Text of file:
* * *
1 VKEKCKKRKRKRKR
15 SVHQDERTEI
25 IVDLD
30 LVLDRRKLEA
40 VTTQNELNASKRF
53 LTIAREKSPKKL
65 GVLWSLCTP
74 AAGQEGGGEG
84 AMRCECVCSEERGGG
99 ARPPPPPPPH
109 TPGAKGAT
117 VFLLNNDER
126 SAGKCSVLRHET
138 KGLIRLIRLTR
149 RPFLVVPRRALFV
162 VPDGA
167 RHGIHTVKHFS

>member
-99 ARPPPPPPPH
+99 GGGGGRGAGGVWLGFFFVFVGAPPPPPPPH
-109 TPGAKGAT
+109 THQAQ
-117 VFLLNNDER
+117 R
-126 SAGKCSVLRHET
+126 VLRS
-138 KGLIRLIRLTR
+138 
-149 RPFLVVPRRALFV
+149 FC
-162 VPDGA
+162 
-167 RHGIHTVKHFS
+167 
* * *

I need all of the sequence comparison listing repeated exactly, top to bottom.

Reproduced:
1 VKEKCKKRKRKRKR
15 SVHQDERTEI
25 IVDLD
30 LVLDRRKLEA
40 VTTQNELNASKRF
53 LTIAREKSPKKL
65 GVLWSLCTP
74 AAGQEGGGEG
84 AMRCECVCSEERGGG
99 ARPPPPPPPH
109 TPGAKGAT
117 VFLLNNDER
126 SAGKCSVLRHET
138 KGLIRLIRLTR
149 RPFLVVPRRALFV
162 VPDGA
167 RHGIHTVKHFS

>member
-99 ARPPPPPPPH
+99 GGGGGRGAGGVWLGFFFVFVGAPPPPPPPH
-109 TPGAKGAT
+109 THQAQ
-117 VFLLNNDER
+117 R
-126 SAGKCSVLRHET
+126 VLRS
-138 KGLIRLIRLTR
+138 
-149 RPFLVVPRRALFV
+149 FC
-162 VPDGA
+162 
-167 RHGIHTVKHFS
+167 